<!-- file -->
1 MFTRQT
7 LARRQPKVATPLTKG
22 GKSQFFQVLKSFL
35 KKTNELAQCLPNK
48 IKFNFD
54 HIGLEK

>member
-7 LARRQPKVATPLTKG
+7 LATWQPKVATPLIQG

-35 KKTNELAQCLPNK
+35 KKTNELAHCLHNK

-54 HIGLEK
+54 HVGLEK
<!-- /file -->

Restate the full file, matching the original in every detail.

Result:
1 MFTRQT
7 LARRQPKVATPLTKG
22 GKSQFFQVLKSFL
35 KKTNELAQCLPNK
48 IKFNFD
54 HIGLEK

>member
-7 LARRQPKVATPLTKG
+7 LATWQPKVATPLIQG

-35 KKTNELAQCLPNK
+35 KKTNELAHCLHNK

-54 HIGLEK
+54 HVGLEK